The criteria to make the difference between the free provision of services and the establishment was fixed by the Court of Justice of the European Communities in the Gebhart Judgement made on November 30th, 1995, (C-55/94, Rec. P. I-4186). The CJEC defined the concept of establishment as being "(.) a very broad one, allowing a Community national to participate, on a stable and continuous basis, in the economic life of a Member State other than his State of origin and to profit therefrom (.)" (§25). The Court has determined the provision of services pointing out that "(.) the fact that the provision of services is temporary does not mean that the provider of services (.) may not equip himself with some form of infrastructure in the host Member State (including an office, chambers or consulting rooms) in so far as such infrastructure is necessary for the purposes of performing the services in question." (§27).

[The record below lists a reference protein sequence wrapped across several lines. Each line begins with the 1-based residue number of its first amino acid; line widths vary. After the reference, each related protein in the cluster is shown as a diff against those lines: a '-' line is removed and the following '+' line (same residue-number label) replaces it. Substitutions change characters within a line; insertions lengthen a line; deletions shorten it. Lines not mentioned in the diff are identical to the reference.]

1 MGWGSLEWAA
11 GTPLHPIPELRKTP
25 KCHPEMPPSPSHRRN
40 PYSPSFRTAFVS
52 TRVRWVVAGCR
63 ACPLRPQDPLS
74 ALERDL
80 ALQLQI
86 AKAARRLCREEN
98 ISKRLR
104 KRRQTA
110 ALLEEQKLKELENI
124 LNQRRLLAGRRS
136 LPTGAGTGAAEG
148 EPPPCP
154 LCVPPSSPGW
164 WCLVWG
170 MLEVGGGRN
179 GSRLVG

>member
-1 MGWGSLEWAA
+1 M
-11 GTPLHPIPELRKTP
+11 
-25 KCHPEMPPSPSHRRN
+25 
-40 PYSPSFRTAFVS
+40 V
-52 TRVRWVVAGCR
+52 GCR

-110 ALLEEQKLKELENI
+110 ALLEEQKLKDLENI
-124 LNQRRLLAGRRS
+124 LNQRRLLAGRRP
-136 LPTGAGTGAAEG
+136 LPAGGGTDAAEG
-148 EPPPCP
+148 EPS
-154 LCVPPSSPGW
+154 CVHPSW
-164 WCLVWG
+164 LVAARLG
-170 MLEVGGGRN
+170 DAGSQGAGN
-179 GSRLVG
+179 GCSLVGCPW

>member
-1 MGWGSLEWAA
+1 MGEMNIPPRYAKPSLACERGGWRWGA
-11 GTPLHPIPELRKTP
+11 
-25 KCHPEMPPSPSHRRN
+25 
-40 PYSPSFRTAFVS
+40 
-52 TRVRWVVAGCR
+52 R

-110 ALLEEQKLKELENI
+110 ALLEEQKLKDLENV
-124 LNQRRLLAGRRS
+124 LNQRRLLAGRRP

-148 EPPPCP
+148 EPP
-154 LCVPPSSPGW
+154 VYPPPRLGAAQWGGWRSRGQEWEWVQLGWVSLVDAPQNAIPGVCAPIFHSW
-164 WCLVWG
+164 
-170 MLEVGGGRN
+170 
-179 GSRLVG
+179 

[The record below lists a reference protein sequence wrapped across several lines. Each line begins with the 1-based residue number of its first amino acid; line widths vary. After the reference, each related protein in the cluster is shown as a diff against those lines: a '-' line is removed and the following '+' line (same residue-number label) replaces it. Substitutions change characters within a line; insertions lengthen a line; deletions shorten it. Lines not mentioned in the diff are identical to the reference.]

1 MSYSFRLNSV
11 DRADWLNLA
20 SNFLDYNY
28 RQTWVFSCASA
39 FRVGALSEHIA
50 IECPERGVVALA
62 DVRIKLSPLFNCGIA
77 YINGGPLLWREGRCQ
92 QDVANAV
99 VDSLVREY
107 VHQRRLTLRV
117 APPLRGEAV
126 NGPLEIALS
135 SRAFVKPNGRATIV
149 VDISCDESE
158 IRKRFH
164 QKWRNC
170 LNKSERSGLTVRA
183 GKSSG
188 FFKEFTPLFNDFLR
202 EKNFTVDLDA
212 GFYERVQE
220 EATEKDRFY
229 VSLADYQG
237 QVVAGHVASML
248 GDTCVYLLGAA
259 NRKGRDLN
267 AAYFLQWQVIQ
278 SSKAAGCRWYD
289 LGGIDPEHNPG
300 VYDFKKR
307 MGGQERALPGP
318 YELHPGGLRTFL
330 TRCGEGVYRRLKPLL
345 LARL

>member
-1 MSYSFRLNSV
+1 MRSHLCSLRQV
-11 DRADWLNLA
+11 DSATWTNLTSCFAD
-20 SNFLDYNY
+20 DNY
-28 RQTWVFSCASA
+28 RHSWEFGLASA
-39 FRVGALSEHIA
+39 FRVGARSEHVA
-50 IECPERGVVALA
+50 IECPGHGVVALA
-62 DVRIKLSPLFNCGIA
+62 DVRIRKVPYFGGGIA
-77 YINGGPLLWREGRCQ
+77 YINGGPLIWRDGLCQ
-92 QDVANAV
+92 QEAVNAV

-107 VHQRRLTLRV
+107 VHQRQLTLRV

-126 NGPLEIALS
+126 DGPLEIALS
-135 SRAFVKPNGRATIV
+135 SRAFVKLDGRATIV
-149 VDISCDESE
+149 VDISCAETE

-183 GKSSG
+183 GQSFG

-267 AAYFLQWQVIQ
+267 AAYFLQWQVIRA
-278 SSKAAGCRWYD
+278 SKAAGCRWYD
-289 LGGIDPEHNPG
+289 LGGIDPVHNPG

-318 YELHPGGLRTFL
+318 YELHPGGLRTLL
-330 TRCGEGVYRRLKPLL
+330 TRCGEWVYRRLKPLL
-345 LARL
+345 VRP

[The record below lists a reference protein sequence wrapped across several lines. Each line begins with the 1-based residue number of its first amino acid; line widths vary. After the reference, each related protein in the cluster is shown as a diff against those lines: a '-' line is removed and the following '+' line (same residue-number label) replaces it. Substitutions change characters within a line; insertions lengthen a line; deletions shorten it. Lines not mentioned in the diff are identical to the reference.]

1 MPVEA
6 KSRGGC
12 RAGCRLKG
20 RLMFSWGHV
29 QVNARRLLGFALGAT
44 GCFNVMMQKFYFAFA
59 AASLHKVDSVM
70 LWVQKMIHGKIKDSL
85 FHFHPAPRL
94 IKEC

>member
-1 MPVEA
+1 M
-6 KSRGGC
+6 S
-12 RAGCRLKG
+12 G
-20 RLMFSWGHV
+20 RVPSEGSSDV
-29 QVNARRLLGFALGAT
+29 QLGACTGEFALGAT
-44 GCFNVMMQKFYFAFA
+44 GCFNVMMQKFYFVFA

The Court has fixed the criteria to be taken into account in order to determine if an activity is permanent or temporary: "the temporary nature of the provision of services, envisaged in the third paragraph of Article 60 of the EC Treaty, is to be determined in the light of its duration, regularity, periodicity and continuity." (.) "A national of a Member State who pursues a professional activity on a stable and continuous basis in another Member State where he holds himself out from an established professional base to, amongst others, nationals of that State comes under the provisions of the chapter relating to the right of establishment and not those of the chapter relating to services."
The CJEC in its Judgement in the Case Klopp dated July 12th, 1984, (107/83, Rec. P. 2971) decided that the right of establishment includes freedom to set up and maintain more than one place of work within the Community. Therefore, the fact to have several places of work does not exclude the applicability of rules relating to free establishment.